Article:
Adobe wants to be next big Media Player


Adobe is set to enter the online video arena today with the launch of Adobe Media Player, loaded with content from MTV Networks, CBS, Universal Music Group and others.

Although it joins a crowded market, the service has a built-in advantage as it uses the same Flash video format employed by Google's YouTube. It can be downloaded for free at

The player will launch with current CBS shows "CSI: NY," "CSI: Miami" and "Big Brother" and older titles from the network, including "Star Trek," "Melrose Place," "Hawaii Five-O," "The Twilight Zone" and "MacGyver."

Viacom's MTV Networks will make "The Hills," news content and "Yo! MTV Raps" available on the platform. Additional content will come from MTV, Nickelodeon, Comedy Central, VH1 and other MTVN brands during the next several months.

Absent are NBC Universal and News Corp., which recently launched their Hulu joint online video venture, and Disney, which for the most part employs a strategy of keeping its content on its own Web properties.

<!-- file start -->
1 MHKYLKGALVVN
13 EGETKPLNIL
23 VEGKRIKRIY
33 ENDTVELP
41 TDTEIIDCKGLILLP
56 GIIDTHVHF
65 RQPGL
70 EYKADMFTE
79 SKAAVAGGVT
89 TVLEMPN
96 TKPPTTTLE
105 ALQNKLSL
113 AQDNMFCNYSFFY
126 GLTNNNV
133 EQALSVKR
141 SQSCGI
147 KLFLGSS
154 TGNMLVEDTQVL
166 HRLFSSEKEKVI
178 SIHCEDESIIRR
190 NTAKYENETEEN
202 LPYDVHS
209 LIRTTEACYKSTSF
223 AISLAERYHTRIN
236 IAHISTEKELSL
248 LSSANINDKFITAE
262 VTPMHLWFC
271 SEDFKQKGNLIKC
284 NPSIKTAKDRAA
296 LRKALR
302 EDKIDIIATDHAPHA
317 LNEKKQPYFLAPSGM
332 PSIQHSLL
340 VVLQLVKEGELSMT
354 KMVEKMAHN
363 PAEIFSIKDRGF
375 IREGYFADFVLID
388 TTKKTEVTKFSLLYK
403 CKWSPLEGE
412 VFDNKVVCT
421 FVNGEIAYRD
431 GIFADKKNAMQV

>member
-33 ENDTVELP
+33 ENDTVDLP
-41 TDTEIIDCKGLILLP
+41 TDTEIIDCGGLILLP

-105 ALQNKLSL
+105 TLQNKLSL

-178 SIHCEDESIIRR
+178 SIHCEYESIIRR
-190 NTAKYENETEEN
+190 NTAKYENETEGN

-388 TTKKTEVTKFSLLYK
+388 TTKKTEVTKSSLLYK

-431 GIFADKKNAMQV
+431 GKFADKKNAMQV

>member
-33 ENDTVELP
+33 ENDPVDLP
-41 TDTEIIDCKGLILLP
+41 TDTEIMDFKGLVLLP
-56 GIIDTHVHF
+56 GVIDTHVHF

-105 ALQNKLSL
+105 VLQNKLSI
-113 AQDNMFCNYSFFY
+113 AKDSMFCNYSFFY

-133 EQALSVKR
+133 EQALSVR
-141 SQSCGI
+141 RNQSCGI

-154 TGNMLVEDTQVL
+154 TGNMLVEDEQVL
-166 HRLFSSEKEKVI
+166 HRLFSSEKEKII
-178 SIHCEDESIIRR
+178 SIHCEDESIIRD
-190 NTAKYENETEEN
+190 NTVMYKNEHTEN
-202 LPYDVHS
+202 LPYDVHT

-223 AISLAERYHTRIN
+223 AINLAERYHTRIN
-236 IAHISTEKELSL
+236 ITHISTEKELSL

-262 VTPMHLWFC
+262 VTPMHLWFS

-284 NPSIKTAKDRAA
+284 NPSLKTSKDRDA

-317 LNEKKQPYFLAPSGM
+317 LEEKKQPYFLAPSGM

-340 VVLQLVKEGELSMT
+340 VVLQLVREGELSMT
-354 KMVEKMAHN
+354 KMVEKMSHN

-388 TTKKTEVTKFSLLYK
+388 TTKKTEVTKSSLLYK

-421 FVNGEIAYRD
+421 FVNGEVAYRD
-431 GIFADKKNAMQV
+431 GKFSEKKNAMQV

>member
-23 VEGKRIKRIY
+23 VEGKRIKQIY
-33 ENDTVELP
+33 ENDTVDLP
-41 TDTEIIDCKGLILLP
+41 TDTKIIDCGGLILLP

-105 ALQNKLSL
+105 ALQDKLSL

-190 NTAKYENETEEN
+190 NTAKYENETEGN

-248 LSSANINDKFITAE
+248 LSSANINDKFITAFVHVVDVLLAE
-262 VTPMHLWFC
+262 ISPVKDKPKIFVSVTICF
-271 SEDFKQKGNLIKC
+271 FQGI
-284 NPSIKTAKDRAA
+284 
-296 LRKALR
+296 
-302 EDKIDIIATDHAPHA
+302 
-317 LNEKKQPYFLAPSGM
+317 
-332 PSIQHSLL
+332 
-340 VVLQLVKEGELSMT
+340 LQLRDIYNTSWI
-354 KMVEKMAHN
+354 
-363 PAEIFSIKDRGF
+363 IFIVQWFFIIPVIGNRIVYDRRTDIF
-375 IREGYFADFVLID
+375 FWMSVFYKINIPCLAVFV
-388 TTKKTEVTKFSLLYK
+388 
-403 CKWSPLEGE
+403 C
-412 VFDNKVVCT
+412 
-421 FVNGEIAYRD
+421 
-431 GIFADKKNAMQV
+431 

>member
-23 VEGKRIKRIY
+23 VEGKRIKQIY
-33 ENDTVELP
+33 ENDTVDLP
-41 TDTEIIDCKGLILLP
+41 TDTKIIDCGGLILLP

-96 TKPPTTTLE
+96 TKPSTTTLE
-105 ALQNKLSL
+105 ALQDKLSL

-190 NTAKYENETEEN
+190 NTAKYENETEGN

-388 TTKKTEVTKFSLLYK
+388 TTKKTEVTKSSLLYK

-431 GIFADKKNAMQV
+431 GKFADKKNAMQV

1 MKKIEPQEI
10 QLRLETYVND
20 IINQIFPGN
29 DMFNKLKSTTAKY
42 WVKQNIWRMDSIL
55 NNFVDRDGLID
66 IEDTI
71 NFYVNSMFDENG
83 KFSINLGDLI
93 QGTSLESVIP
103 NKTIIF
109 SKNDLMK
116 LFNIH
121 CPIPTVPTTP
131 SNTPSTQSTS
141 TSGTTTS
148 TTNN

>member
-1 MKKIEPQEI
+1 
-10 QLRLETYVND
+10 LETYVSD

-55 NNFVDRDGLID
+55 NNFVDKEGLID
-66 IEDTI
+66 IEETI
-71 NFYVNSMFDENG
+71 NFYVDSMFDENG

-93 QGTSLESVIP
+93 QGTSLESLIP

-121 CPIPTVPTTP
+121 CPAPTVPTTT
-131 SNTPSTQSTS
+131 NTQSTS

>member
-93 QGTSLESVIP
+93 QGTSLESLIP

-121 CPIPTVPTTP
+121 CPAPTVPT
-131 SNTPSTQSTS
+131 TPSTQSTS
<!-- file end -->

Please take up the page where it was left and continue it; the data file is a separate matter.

The player also will have shows from Scripps Networks' HGTV, Food Network, DIY Network and Fine Living Network. It also will carry PBS programming, UMG music videos and content from CondeNet.

The service, which started public trials last week, is drawing comparisons to Apple's iTunes and TiVo because users have the ability to subscribe to shows for free and watch them offline. The player also has a searchable catalog.

"It's a merger of TV Guide and DVR for Internet video content," said John Loiacono, senior vp creative solutions at Adobe.

The player also features monetization options for content companies that extend to offline, offering the ability to employ targeted advertising campaigns and customization options to match the player with different brands.

In addition, measurement options can track when and how a video has been watched. The service also includes safeguards against content piracy, including video DRM protection.

The Adobe Media Player is an Adobe AIR software application, which also must be downloaded.